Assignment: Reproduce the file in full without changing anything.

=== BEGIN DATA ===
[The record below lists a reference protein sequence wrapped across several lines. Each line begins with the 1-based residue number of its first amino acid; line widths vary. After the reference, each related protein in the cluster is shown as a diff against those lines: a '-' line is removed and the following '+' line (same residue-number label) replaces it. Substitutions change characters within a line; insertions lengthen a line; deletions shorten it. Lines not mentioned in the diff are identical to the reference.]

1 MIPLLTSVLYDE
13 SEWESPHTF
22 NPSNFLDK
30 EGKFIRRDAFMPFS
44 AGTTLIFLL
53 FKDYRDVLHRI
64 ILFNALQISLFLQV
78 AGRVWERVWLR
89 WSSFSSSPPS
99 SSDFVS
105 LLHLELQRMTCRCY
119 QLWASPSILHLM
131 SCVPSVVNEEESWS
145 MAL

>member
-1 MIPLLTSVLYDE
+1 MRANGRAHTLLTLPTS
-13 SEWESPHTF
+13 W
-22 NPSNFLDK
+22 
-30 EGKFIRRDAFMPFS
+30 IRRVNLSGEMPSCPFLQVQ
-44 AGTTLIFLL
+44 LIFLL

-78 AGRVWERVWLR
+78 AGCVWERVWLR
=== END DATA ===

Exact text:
[The record below lists a reference protein sequence wrapped across several lines. Each line begins with the 1-based residue number of its first amino acid; line widths vary. After the reference, each related protein in the cluster is shown as a diff against those lines: a '-' line is removed and the following '+' line (same residue-number label) replaces it. Substitutions change characters within a line; insertions lengthen a line; deletions shorten it. Lines not mentioned in the diff are identical to the reference.]

1 MIPLLTSVLYDE
13 SEWESPHTF
22 NPSNFLDK
30 EGKFIRRDAFMPFS
44 AGTTLIFLL
53 FKDYRDVLHRI
64 ILFNALQISLFLQV
78 AGRVWERVWLR
89 WSSFSSSPPS
99 SSDFVS
105 LLHLELQRMTCRCY
119 QLWASPSILHLM
131 SCVPSVVNEEESWS
145 MAL

>member
-1 MIPLLTSVLYDE
+1 MRANGRAHTLLTLPTS
-13 SEWESPHTF
+13 W
-22 NPSNFLDK
+22 
-30 EGKFIRRDAFMPFS
+30 IRRVNLSGEMPSCPFLQVQ
-44 AGTTLIFLL
+44 LIFLL

-78 AGRVWERVWLR
+78 AGCVWERVWLR